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The best Italian red wines, from barolo to cabernet sauvignon

Sip these reds on their own or pair with delicious dishes inspired by Italian cuisine

John Clarke
Friday 03 March 2023 16:52 GMT
Most of the wines were sampled with the food that goes best with them
Most of the wines were sampled with the food that goes best with them (The Independent)
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Italian red wine has always been held in high regard. With its range of styles, its ability to harness a huge variety of well-known and indigenous grape varieties and its almost innumerable wineries, Italy has something to offer every red-wine enthusiast.

Here, we sample some of the country’s finest reds, from the majestic barolo in the north to the rich and full-bodied amarone of the Veneto region.

We also tap into the intense barbera of central Italy and the aromatic primitivo wine from Basilicata at the heel end of Italy.

And we haven’t forgotten chianti – the wine whose most enthusiastic supporter appeared to be a slightly unsavoury character named Hannibal Lecter – or the first-rate wine that comes from the island of Sicily.

With historic wine-making techniques such as appassimento and ripasso allied to forward-thinking and progressive winemakers who understand their potential, Italy has something to please everyone.

How we tested

Most of the wines were sampled, as they should be, with the food that goes best with them, whether it’s a full-on meaty casserole or simply a slice (or hunk) of good Italian cheese. Others were tasted singly after the wine had been uncorked and allowed to breathe for several hours.

The best Italian red wines for 2023 are:

  • Best Italian red wine overall – Astoria El Ruden Veneto rosso 2020: £15.17,
  • Best value Italian red wine – Tesco Finest montepulciano d’Abruzzo 2019: £7,
  • Best for an impromptu supper – Villa Sparina Barbera del monferrato DOC 2019: £20.50,
  • Best organic and vegan Italian red wine – W/O terre Siciliane frappato 2021: £12.99,
  • Best Italian red wine for a special occasion – Fratelli Pardi sacrantino Montefalco sagrantino 2016: £40.95,
  • Best Italian red wine to pair with pasta – Il Borghetto montedesassi 2016: £27,
  • Best amarone – Masi Costasera amarone della valpolicella classico 2017: £34.99,
  • Best Italian red wine for a tasty casserole – Torrette Superiore Valle d’Aosta DOP la source 2016: £17.45,
  • Best for an Abigail’s Party-themed evening – Trambusti celsus chianti 2021: £11.99,
  • Best for pairing with traditional Italian dishes – Matera primitivo di Matera akratos 2019: £15.95,
  • Best classic Italian red wine – Giacomo Fenocchio bussia barolo 2018: £54.99,
  • Best ripasso – Scuola Grande valpolicella ripasso superiore 2020: £14.99,

Astoria El Ruden Veneto rosso 2020

El Ruden.png
  • Best: Overall
  • Size: 75cl
  • ABV: 13.5 per cent
  • Grape: Merlot, cabernet sauvignon, pinot noir, and marzemino grapes

Well, here’s something different. A red wine from the Veneto region where “el ruden” is the dialect word for rust, which, according to the winemakers, symbolises the “solidity and tenacity” of the wine in the glass. Happily, there’s no sign of rust in the flavour, which is the result of combining merlot, cabernet sauvignon and pinot noir along with a helping of dried marzemino grapes, giving an Amarone-type edge to the wine. Warm and heartening with intense dark-fruit flavours, it’s a wine to enjoy with a hearty red meat supper or simply by itself with a medium Italian cheese.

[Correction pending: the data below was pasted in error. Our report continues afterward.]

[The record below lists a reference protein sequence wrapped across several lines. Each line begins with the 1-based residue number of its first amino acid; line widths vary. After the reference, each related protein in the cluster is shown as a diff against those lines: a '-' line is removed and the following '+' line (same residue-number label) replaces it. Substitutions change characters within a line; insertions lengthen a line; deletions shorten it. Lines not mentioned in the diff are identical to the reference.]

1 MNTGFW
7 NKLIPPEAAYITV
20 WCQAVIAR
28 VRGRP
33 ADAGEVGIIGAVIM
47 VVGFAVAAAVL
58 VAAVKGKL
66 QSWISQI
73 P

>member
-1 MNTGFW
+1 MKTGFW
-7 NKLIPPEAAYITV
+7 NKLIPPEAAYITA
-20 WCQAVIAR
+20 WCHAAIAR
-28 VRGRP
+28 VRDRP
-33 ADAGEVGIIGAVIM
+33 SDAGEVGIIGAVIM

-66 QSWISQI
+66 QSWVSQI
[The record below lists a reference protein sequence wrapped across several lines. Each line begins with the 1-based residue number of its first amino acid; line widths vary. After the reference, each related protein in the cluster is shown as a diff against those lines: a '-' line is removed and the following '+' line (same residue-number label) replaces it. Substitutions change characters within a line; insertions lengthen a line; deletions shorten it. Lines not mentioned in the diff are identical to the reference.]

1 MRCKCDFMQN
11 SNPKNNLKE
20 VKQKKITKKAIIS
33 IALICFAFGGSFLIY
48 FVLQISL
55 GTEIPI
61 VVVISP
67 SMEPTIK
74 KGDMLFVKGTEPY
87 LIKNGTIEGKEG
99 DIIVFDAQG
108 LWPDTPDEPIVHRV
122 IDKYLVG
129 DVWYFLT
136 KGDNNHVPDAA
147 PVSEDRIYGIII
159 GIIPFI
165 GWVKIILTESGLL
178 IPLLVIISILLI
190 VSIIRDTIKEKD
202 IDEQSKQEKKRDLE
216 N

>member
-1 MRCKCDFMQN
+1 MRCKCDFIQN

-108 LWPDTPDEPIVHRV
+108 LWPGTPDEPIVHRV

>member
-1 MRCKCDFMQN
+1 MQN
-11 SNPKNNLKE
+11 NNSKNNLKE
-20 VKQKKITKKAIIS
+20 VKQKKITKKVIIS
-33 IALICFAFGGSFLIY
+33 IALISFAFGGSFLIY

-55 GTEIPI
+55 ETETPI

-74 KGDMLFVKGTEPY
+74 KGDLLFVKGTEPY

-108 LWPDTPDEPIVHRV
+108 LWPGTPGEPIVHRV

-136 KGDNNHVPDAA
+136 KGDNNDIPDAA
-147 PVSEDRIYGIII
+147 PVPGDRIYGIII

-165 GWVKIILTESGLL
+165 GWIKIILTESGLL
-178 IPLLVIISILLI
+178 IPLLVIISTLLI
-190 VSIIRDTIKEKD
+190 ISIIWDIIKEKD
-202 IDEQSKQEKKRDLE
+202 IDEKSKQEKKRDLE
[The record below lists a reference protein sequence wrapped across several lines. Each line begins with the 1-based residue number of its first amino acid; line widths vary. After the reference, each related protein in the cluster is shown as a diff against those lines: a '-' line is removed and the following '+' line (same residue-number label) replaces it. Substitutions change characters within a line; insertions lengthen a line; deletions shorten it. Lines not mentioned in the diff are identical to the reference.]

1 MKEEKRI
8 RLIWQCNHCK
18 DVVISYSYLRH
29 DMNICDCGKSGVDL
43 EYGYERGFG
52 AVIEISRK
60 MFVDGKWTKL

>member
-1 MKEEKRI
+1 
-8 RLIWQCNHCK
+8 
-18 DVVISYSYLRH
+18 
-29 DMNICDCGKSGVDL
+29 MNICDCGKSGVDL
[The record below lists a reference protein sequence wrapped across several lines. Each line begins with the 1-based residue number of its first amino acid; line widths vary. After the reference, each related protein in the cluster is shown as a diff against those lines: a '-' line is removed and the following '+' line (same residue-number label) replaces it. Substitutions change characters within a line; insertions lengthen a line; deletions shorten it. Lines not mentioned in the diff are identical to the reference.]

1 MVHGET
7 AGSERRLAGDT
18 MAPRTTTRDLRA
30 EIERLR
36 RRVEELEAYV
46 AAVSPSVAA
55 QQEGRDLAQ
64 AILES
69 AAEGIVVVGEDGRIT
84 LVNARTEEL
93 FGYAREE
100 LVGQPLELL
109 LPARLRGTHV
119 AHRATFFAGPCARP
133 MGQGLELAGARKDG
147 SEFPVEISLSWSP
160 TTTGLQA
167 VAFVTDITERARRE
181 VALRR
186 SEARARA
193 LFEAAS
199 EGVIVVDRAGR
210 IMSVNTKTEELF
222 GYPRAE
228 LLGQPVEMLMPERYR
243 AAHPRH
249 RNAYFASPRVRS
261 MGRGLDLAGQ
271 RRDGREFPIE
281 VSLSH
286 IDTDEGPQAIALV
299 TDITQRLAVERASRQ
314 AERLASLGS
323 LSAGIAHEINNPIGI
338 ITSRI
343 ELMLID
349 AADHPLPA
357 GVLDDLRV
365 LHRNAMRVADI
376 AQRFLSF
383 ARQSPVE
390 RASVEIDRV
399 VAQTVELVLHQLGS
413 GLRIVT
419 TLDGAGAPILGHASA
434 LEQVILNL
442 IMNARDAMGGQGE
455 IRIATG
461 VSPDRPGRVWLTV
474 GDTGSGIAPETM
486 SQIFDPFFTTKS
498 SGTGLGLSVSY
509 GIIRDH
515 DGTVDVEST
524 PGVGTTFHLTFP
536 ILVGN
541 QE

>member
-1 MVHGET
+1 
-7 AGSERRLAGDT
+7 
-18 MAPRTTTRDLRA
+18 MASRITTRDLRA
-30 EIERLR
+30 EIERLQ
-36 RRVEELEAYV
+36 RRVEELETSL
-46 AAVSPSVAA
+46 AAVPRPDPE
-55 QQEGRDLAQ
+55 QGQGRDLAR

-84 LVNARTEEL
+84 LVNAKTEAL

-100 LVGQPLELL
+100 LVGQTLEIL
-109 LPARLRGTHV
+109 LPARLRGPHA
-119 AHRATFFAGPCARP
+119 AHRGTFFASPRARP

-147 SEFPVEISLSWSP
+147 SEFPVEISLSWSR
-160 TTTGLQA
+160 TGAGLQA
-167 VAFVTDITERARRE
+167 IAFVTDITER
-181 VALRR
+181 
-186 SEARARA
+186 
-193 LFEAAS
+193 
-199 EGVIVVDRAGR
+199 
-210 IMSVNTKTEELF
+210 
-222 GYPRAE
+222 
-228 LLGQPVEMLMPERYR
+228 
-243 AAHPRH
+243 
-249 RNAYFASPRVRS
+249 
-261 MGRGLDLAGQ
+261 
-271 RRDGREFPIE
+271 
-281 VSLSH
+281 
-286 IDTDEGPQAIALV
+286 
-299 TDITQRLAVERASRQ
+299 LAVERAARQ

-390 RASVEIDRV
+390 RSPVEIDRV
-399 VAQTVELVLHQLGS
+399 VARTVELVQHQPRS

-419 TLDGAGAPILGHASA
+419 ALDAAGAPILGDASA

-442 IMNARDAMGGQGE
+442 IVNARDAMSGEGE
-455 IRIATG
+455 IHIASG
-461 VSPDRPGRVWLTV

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Tesco Finest montepulciano d’Abruzzo 2019

Tesco Finest montepulciano d’Abruzzo 2019.png
  • Best: Value Italian red wine
  • Size: 75cl
  • ABV: 13.5 per cent
  • Grape: Montepulciano

A winner of the coveted gold award in the International Wine Challenge 2022, this is a rich, fruity and comforting inky-red wine from the Abruzzo hills overlooking the Adriatic. Made from the montepulciano grape with its complex flavours of ripe, red berries and hints of spice and herbs, it’s the perfect companion to any Italian pasta dish. Plus, at this price, it offers enormous value. Try it the next time you have spaghetti bolognese, for a culinary marriage made in heaven.

  1. £7 from
Prices may vary
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Villa Sparina Barbera del monferrato DOC 2019

Villa Sparina.png
  • Best: For an impromptu supper
  • Size: 75cl
  • ABV: 14 per cent
  • Grape: Barbera

With a bottle that mimics the shape of a Roman amphora, here’s a bright barbera wine from a family-owned vineyard in the village of Monterotondo, close to Rome in central Italy. Intense and forward red berry flavours combine with soft tannins to provide a rich and generous mouthfeel with a long and persistent finish. The makers recommend it as an accompaniment to wild boar, which may be harder to find than the wine in the UK but don’t let that put you off. Spicy Italian sausages will do just as well.

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W/O terre Siciliane frappato 2021

WO terre Siciliane frappato 2021.png
  • Best: Organic and vegan wine
  • Size: 75cl
  • ABV: 13.5 per cent
  • Grapes: Frappato

W/O? It signifies “without compromise” which is winemaker’s Dino Taschetta’s mantra in making this organic and vegan Sicilian red from the local light and thin-skinned frappato grape. It’s chock-full of fresh and ripe red berry and fruit flavours, accompanied by floral notes and a touch of spice. All in all, it’s a highly drinkable, medium-bodied wine that comes in a bottle made entirely of recycled glass, thus ensuring a lower carbon footprint than many of its competitors.

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Fratelli Pardi sacrantino Montefalco sagrantino 2016

Fratelli Pardi sacrantino Montefalco sagrantino 2016.png
  • Best: For a special occasion
  • Size: 75cl
  • ABV: 14.5 per cent
  • Grape: Sagrantino

Serious money for a serious wine from an Italian winery that’s more than a century old. It’s made from sagrantino grapes hand-picked from a single vineyard near Montefalco in Umbria, the only area in Italy where this particular grape flourishes. Aged in Austrian oak barrels for 24 months followed by 9-12 months in steel, the bottled wine remains for 12 months in the cellar. The end result is a bold and complex wine with flavours of blackberry, damson and dark fruit, complemented by woody notes and hints of herb and spice. It’s not your everyday tipple but one that should make a special occasion even more memorable.